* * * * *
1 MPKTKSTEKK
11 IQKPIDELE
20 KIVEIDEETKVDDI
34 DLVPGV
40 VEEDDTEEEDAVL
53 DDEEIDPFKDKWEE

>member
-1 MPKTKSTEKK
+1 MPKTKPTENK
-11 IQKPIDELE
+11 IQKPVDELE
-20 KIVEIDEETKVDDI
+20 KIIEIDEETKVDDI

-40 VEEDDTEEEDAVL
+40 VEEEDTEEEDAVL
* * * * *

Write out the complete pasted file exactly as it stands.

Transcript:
1 MPKTKSTEKK
11 IQKPIDELE
20 KIVEIDEETKVDDI
34 DLVPGV
40 VEEDDTEEEDAVL
53 DDEEIDPFKDKWEE

>member
-1 MPKTKSTEKK
+1 MPKTKPTENK
-11 IQKPIDELE
+11 IQKPVDELE
-20 KIVEIDEETKVDDI
+20 KIIEIDEETKVDDI

-40 VEEDDTEEEDAVL
+40 VEEEDTEEEDAVL